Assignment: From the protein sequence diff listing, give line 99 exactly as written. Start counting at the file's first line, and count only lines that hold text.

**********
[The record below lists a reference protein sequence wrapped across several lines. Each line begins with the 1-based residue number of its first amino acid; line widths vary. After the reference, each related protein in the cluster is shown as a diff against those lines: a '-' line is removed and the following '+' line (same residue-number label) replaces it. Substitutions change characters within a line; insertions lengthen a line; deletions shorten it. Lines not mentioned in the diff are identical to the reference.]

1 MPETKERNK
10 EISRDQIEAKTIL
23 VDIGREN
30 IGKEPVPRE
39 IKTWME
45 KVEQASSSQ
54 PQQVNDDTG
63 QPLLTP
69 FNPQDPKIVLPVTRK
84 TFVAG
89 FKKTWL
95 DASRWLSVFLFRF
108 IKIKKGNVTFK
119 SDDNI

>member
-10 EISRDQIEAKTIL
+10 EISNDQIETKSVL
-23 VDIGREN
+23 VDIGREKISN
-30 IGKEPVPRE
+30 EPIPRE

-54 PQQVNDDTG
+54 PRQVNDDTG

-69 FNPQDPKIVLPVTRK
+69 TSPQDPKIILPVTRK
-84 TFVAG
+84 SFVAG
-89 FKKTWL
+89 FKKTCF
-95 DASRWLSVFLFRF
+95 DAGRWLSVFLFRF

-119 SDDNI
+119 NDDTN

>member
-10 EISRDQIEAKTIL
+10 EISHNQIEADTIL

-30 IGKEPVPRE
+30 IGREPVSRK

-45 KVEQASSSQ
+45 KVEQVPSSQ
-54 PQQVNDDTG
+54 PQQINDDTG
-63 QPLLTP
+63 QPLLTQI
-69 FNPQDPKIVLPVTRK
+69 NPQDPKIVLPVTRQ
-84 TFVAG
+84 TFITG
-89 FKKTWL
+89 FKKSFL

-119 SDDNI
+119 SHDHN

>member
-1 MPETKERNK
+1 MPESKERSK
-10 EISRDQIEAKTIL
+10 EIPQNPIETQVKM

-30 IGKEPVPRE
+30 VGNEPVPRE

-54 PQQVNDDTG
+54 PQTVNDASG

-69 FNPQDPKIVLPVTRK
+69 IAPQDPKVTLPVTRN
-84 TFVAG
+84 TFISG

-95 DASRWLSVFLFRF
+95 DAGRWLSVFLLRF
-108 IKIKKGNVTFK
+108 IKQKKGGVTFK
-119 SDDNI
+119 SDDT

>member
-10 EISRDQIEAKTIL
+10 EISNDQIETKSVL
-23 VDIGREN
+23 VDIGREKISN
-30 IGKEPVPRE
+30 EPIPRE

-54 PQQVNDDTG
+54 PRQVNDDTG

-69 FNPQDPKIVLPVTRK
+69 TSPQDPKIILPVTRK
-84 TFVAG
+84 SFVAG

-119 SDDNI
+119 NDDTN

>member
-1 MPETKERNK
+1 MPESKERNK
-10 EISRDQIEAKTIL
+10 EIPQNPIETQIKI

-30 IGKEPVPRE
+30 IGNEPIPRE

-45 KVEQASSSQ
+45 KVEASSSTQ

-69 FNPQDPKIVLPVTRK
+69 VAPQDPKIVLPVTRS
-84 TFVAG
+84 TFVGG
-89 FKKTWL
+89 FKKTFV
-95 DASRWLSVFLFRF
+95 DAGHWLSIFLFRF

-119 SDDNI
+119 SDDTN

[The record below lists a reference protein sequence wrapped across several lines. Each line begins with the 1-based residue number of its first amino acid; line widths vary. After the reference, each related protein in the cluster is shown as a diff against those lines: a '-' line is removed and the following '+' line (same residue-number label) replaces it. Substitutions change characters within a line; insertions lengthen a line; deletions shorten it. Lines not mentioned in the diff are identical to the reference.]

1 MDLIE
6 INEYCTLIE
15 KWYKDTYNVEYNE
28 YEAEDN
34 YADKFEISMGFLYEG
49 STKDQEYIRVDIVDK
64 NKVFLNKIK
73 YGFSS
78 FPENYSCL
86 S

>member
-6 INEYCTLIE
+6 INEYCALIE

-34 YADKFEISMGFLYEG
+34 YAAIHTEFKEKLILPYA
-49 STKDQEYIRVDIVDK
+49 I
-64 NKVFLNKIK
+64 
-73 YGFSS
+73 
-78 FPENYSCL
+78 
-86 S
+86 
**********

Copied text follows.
-84 TFVAG